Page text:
# Reynolds Transport Theorem

When you are analyzing a fluid there could be several aspects that you could be interested in. For instance you might  be interested in how a certain part of the fluid moves.  On the other hand how the fluid flows over an object might be of interest. In addition how the fluid behaves in a certain volume of space might be of interest.  The first aspect is an example of a system analysis.  While the second and third requires a control volume.  However, there could be cases where you need to consider both.  In order to do this you will need to relate them to one another.  This will require the use of the Reynolds transport theorem.

First, let’s take a look at the following equation.

(Eq 1) $B=mb$

In the above equation “B” represent various physical parameters.  This could be velocity, acceleration, mass, temperature, or momentum.  While “b” represents the amount of a physical parameter per unit mass.  Finally, “m” represents the mass of the portion of fluid that is of interest.  Refer to the table below as an example.

 Physical Parameter B b=B/m mass $m$ $1$ momentum $mv$ $v$ kinetic energy $\frac{1}{2}mv^2$ $\frac{1}{2}v^2$

In equation 1 “B” is an extensive property, making it proportional to the amount of mass that is being considered.  On the other hand “b” is an intensive property since it is independent of mass.  Hence, when analyzing a system, $B_{sys}$ will represent the extensive property of the system.  $B_{sys}$ will be determined by adding up the amount of the parameter of interest that is associated with each fluid particle of the system.  As a result, $B_sys$ can be represented by the following limit where $δv→0$.

(Eq 2) $\lim_{δv\to 0}\sum_ib_i(ρ_iV_i)=\int{_{sys}}ρb~dV$

$ρ = density$

$V = volume$

The laws that govern fluid motion normally have time rate of change of an extensive property. As a result equation 2 would become the following.

(Eq 3) $\frac{dB_{sys}}{dt}=\frac{d(\int{_{sys}}ρb~dV)}{dt}$

Finally,  equation 3 can also be used to represent a control volume as seen in the equation below.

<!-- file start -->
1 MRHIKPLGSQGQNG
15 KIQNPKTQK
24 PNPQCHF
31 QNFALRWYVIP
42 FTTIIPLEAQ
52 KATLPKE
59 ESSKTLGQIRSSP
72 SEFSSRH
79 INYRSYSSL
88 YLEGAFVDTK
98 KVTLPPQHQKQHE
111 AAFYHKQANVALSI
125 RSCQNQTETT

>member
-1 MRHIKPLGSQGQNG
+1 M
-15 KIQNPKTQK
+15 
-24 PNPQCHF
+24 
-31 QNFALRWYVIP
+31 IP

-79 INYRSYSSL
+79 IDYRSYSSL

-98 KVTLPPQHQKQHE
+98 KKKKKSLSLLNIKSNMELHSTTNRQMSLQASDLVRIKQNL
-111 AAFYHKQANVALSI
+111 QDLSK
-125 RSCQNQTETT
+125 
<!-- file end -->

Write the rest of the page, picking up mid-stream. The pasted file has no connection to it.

(Eq 4) $\frac{dB_{CV}}{dt}=\frac{d(\int{_{CV}}ρb~dV)}{dt}$

Equations 3 and 4 may look similar, however they are mathematically different. They are mathematically different by the limits of integration. However, they are related by the Reynolds transport theorem. Due to this relationship there is a time rate of change between the extensive property of both the system and the control volume.

### Deriving the Reynolds Transport Theorem

The purpose of the Reynolds transport theorem is to relate system concepts to control volume concepts.  Let’s take a look at the image below.  In this image we have a fixed control volume with a 1-dimensional flow. The control volume is between section 1 and 2.  At current time $t$ the system that we will consider is within the specified control volume.  However, after a short time $t+δt$, the system will move slight towards the right.  As result the fluid particle that originally coincided in section II have moved to the right $δl_2=v_2δt$.  Similarly, the fluid particles in section 1 have moved to the right $δl_1=v_1δt$.

From the above image the outflow for the system is represented by volume II, while the inflow of the system is represented by volume I.  In addition the control volume is represented by CV.  Hence, at time $t$, SYS = CV.  On the other hand at time $t+δt$ the system is now (CV-1)+II.  As a result SYS = CV-1+II.

$B_{sys}(t) = B_{CV}(t)$

Where B is an extensive parameter of the system.  To further elaborate using $t+δt$:

$B_{sys}(t+δt)=B_{CV}(t+δt)B_1(t+δt)+B_{II}(t+δt)$

In order to change the amount of B in the system we will have to divide δt by the time interval.  Also remember that we are saying $B_{sys}(t) = B_{CV}(t)$  As a result we will obtain the following equation.

(Eq 5) $\frac{δB_{sys}}{δt}= \frac{B_{CV}(t+δt)-B_{CV}(t)}{δt}-\frac{B_1(t+δt)}{δt}+\frac{B_{II}(t+δt}{δt}$

Next, if we were to use the limit $δt→0$, the left hand side of equation 5 will be equal to the time rate of change of B for the system.  This is denoted as $DB_{sys}/Dt$.  In turn this makes use of the material derivative notation, $D()/Dt$, used to emphasize the Lagrangian character of the time rate of change.

Let’s take a look at the first term on the right side of equation 5. The first term represents the time rate of change within the control volume.  If we take the limit $δt→0$, the first term of equation 5 will become the following.

(Eq 6) $\lim_{δt\to 0} \frac{B_{CV}(t+δt-B_{CV}(t)}{δt}=\frac{∂B_{CV}}{∂t}=\frac{∂(\int{_{CV}}ρbdV)}{∂t}$

Now let’s take a look at 3rd term of equation 5.  This term represents the rate that B flows from the control volume across the control surface.  This is represent by the amount per unit volume, $ρb$, times the volume.

$B_{II}(t+δt)=(ρ_2b_2)(δv_{II}) = ρ_2A_2v_2b_2δt$

Next the limit $δt→0$ can be applied to the 3rd term of equation 5 resulting in the following equation.

(Eq 7)  $\dot{B}_{out}=\lim_{δt\to 0}\frac{B_{II}(t+δt}{δt}=ρ_2A_2v_2b_2$

In addition the same statements can be applied to 1st part of equation 5.  However, instead of representing the rate B flows from the control volume, it will represent the rate B flows into the control volume.

(Eq 8)  $\dot{B}_{in}=\lim_{δt\to 0}\frac{B_{I}(t+δt}{δt}=ρ_1A_1v_1b_1$

Finally, after combining equation 5 – 8 we will obtain a version of the Reynolds Transport Theorem.

(Eq 9) $\frac{DB_{sys}}{Dt}=\frac{∂B_{CV}}{∂t}+\dot{B}_{out}-\dot{B}_{in}$

### Reynolds Transport Theorem General Conditions